Each of these arguments serves an analytic deconstruction of state power, decomposing it into graphic artifacts formed by pen, paper, stamps, and signatures. This makes the state eminently susceptible to ethnographic treatment—through participating in office routines, tracking the movement of files among officials, analyzing the language of the comments in a file, and so on. When we thought of the state as an organization claiming a monopoly on the legitimate exercise of force in a territory it controls, gaining ethnographic purchase on it seemed impossible. Not any more.

Let me think further with this book in two ways. First, a question: how much of the productivity of Hull’s theoretical approach is specific to Pakistan, whose history (along with India’s) seems to have endowed it with an inordinately heavy reliance on paper? He offers an intriguing argument about the British East India Company as the origin of the intense documentary practices he witnessed. Is there something about former British colonies—or even former colonies in general—that thickens these practices in ways unusual for other ethnographic sites? How might different colonial powers (Dutch, French, Spanish, British, Portuguese) have created different matrices of governmental signification? Do the ones like the Dutch and the British that began as trading companies (obsessed with the problem of trust among economic agents) have documentary regimes that distinguish them from the others, and with what effects in the present?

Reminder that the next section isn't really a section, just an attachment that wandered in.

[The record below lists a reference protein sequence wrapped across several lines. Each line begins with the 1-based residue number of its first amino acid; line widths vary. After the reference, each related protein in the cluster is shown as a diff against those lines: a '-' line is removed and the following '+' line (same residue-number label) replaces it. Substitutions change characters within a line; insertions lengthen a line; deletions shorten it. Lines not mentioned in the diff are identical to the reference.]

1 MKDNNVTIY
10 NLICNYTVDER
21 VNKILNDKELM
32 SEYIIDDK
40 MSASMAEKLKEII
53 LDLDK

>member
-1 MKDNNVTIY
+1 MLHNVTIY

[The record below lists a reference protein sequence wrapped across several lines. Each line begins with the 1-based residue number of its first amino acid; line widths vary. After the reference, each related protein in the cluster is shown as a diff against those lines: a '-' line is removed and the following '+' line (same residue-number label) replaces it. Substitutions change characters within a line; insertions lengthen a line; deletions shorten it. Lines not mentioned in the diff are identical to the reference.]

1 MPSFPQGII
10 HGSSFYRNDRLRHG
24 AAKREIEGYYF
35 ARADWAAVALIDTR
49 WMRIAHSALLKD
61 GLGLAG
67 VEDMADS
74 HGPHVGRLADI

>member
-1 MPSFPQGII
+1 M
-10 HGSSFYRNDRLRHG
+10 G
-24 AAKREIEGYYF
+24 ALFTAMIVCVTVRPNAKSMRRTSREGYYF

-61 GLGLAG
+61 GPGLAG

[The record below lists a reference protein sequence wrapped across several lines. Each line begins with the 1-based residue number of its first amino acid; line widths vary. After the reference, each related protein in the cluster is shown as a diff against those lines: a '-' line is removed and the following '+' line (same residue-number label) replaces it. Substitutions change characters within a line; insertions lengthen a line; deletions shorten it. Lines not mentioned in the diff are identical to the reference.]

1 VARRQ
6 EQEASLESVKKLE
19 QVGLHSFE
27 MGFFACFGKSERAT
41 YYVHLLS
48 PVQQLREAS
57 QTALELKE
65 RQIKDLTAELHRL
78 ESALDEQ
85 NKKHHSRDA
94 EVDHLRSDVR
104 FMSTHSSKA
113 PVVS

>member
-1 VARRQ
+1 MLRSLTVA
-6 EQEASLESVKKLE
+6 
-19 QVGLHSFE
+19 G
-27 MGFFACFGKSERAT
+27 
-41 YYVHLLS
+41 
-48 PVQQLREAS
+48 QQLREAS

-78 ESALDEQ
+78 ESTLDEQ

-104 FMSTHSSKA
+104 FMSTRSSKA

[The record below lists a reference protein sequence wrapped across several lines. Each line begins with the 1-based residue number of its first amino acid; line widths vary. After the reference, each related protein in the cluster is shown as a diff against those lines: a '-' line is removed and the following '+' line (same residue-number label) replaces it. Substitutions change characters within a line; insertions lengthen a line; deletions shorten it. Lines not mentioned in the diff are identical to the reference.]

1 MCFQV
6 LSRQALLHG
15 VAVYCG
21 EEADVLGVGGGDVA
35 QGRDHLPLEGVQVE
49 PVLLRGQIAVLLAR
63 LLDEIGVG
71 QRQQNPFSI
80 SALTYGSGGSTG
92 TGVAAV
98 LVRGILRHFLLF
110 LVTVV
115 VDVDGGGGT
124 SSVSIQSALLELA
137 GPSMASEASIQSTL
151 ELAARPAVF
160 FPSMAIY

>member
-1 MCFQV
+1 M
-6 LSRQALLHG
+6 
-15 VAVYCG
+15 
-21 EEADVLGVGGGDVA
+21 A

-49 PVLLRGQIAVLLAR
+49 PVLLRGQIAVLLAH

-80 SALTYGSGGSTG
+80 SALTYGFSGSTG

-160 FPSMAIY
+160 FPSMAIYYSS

Whatever the answer to that question, Hull’s work across the divisions among precolonial, colonial, and postcolonial gives his methods great utility for historical analysis. And even though he himself is less interested in looking for continuities of colonial practices after colonialism than in examining how those practices operate in new ways in the postcolony, he gives us excellent means for exploring the former. One of the most fascinating questions concerning social transformation is how even “revolutionary” movements often end up reproducing some of the structures and problems of the order they replace, or, on a more modest scale, how the alternation in power of political parties representing very different principles does not produce chaos in government. Thinking about those questions through the materiality of documentary practices would provide some unusual answers.